Companies pitch in on Madera Solarthon

Hundreds turned up for GRID Alternatives' annual Solarthon on April 21Hundreds turned up for GRID Alternatives' annual Solarthon on April 21Hundreds converged on a subdivision in Madera on April 21 to help nine low-income families save through solar power.

With a number of independent solar contractors, private companies and job trainees pulling together, the 2012 Solarthon was a testament to the kind of support shown to nonprofit solar installer GRID Alternatives since it established a presence in the Central Valley three years ago.

Self-Help Enterprises hosted this year’s Solarthon block party in its Parksdale community in Madera where 40 homes may eventually be equipped with solar panels to save money for residents struggling to afford electricity.

For the nine families receiving brand new solar systems at little to no cost during the event, the savings are estimated at $263,000 for the lifetimes of the panels, which will produce a total of 1.6 million kilowatt-hours over the next 25 to 30 years. Together, they will eliminate more than 102 tons of greenhouse gas emissions.

“The intention is to do as many as we can,” said Julian Foley, communications manager with GRID. “And it’s nice to get support from our private companies.”

The morning began with several of the families serving a home-cooked breakfast for the volunteers who not only came out to install the solar systems, but spent the past few months raising funds for the event.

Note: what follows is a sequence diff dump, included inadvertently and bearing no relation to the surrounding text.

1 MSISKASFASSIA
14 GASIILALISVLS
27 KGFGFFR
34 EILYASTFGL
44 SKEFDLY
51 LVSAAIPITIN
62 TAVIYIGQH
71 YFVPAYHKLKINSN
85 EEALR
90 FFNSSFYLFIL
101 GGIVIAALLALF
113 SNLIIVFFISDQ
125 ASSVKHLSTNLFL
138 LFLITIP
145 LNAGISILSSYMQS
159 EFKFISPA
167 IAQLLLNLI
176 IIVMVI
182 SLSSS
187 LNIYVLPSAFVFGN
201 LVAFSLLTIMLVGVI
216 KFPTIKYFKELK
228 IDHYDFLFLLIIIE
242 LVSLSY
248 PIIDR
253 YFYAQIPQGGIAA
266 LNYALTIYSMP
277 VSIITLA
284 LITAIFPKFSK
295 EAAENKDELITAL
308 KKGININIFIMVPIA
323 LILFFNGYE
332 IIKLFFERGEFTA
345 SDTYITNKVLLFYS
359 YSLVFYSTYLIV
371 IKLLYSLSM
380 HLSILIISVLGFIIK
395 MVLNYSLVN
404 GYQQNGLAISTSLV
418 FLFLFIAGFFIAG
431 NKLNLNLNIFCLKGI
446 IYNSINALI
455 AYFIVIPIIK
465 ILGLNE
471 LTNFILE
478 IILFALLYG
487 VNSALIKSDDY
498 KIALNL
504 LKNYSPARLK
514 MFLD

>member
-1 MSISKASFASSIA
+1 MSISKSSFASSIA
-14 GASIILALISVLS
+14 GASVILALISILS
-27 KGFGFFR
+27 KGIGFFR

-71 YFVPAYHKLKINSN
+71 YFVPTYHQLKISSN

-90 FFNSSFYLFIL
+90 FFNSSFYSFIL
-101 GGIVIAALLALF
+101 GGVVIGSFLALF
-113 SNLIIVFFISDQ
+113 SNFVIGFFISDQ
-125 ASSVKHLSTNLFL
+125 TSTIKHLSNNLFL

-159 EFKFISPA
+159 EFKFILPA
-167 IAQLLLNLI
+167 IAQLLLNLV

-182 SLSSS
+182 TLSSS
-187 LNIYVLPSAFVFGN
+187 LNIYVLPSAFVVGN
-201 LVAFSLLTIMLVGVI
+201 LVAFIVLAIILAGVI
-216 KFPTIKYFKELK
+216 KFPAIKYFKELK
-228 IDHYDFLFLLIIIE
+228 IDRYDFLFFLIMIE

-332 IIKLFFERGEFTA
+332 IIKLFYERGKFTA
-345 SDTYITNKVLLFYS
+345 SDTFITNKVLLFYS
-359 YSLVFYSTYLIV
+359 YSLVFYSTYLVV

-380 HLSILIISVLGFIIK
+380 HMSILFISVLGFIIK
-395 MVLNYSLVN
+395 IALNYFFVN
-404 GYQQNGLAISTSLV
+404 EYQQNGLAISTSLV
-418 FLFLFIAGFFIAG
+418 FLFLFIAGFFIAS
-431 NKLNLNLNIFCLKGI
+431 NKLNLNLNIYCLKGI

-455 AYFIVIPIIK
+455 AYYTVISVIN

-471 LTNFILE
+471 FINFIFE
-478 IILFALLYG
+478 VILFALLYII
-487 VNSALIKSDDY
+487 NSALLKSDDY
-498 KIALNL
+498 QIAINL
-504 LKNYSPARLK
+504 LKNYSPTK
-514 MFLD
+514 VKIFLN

Parksdale resident Esmerelda Avila, 29, who has lived in the neighborhood for five months with herEsmerelda Avila and boyfriend Daniel Madrigal helped make breakfast for Solarthon volunteersEsmerelda Avila and boyfriend Daniel Madrigal helped make breakfast for Solarthon volunteers boyfriend and four children, pitched in with French toast, eggs and bacon and even helped the group of around 16 Proteus trainees put solar panels on her roof.

“It’s going to help me save a lot,” Avila said. “I see this as a good day.”

John Mejia, 38, was among several in the group working to set the systems in the blazing sun as part of a 6-week course on photovoltaic design and installation offered through Proteus.

Formerly employed by Dunlap Engineering, Mejia found himself unemployed when the local office folded. Then he heard about the Proteus program through a friend and thought he’d get some hands-on experience in the fast-growing solar industry.

“I’m going to volunteer a little more so I’m comfortable with what I’m doing,” Mejia said. “Then I’m going to look for a job.”

More than 256 have completed coursework in energy-related programs since Proteus began offering them in 2010. Beside solar installation, the agency — which has training centers in Fresno and Visalia for unemployed and low-income adults looking for new career fields — also has a 4-week weatherization program and a 10-week technician program covering all aspects of energy efficiency and renewable energy technology.